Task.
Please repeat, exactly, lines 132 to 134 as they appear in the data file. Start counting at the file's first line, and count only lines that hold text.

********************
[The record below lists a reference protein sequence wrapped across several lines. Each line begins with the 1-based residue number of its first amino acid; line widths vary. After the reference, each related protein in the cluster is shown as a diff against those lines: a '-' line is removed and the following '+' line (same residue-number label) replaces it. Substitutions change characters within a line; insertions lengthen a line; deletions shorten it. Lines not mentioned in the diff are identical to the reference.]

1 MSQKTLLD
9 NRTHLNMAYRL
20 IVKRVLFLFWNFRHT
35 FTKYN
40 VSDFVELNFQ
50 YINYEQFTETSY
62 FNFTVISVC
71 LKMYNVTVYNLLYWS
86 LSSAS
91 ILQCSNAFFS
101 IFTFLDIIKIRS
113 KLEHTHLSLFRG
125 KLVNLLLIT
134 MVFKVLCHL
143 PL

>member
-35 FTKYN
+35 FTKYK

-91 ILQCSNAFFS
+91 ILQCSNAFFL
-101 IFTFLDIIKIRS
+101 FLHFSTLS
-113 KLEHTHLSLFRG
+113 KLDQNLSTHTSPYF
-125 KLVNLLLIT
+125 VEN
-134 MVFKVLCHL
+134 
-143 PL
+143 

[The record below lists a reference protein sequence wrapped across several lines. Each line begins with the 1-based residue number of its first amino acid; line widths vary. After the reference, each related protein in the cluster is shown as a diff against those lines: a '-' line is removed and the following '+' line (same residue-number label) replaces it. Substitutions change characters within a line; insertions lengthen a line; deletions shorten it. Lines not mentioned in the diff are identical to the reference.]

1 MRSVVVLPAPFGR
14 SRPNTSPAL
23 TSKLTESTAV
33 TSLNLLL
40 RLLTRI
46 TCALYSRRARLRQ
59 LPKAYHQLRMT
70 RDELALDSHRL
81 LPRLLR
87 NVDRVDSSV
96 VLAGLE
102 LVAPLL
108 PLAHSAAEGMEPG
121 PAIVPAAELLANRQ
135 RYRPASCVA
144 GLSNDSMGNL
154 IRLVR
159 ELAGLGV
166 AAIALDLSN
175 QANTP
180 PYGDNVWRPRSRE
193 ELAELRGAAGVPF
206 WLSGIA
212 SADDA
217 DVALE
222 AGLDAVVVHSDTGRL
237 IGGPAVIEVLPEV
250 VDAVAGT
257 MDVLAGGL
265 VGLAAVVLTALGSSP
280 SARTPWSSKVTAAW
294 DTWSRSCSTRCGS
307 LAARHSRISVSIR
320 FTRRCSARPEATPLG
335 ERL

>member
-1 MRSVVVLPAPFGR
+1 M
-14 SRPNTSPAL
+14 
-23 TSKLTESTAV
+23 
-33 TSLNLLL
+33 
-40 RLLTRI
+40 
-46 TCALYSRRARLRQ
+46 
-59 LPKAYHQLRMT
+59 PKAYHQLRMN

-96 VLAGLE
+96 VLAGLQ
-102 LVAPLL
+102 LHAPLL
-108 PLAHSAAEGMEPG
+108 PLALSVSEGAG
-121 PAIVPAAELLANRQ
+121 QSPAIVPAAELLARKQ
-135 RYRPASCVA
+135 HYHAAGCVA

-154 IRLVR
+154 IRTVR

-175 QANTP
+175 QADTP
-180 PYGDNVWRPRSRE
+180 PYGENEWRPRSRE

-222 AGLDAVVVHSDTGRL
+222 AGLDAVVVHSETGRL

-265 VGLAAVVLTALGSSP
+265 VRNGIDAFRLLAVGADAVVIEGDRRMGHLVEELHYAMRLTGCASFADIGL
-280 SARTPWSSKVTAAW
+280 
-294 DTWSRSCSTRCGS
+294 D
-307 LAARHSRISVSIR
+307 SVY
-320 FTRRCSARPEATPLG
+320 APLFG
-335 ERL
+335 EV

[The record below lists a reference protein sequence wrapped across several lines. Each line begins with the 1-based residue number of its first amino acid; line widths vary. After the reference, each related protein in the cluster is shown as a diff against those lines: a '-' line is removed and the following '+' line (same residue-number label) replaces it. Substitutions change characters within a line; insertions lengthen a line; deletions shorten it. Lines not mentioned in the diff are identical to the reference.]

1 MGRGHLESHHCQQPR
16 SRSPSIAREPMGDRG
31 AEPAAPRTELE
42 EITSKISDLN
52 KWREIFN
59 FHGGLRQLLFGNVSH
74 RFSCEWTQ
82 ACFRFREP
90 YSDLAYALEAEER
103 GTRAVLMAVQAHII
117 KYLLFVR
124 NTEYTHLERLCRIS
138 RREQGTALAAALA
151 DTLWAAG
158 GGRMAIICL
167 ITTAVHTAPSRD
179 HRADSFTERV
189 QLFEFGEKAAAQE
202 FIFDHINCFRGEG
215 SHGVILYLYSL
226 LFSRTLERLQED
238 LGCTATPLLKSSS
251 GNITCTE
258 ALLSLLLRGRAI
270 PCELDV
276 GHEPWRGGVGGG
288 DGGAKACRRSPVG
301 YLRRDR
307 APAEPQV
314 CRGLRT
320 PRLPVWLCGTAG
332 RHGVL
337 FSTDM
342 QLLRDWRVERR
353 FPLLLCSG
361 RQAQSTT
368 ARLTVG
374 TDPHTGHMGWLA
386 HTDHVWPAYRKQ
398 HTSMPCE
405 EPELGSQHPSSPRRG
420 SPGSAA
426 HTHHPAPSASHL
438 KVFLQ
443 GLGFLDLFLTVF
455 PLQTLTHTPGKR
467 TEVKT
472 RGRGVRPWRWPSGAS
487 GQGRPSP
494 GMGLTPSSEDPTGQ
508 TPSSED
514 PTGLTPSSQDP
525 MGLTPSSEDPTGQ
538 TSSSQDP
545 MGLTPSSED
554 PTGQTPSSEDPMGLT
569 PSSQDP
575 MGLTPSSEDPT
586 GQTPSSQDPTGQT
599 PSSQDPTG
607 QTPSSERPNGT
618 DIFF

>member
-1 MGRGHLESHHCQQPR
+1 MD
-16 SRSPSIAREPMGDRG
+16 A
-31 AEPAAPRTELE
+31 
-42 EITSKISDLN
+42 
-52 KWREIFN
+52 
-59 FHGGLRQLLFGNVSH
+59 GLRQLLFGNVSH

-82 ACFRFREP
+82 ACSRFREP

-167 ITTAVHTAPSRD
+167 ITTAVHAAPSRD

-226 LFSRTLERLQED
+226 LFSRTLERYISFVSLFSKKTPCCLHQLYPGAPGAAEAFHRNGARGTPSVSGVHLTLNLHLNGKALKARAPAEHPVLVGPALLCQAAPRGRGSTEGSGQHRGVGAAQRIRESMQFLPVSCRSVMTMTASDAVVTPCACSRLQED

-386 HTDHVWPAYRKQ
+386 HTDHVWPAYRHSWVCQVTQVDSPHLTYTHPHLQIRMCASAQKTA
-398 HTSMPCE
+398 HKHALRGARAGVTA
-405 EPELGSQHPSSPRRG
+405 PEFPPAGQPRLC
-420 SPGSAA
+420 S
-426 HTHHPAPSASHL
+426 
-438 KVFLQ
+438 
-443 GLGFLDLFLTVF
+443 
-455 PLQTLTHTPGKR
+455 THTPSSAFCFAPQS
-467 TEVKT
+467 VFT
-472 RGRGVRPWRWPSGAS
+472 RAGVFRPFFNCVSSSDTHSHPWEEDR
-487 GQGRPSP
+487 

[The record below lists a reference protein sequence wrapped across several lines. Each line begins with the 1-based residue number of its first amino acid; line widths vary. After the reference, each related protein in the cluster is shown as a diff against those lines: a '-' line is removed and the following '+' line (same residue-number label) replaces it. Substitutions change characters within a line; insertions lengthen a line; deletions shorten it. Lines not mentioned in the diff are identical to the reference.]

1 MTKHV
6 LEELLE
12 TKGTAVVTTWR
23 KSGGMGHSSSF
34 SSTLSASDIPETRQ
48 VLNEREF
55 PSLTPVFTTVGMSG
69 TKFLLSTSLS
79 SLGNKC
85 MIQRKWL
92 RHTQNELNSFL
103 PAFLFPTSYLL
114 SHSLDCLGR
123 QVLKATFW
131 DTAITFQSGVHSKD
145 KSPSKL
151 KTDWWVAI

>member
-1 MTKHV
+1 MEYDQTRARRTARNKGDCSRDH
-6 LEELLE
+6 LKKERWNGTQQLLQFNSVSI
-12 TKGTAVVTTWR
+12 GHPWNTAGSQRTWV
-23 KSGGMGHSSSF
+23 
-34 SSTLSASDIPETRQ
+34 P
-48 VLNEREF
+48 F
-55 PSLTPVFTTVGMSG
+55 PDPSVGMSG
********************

202 FIFDHINCFRGEG
215 SHGVILYLYSL
226 LFSRTLERLQED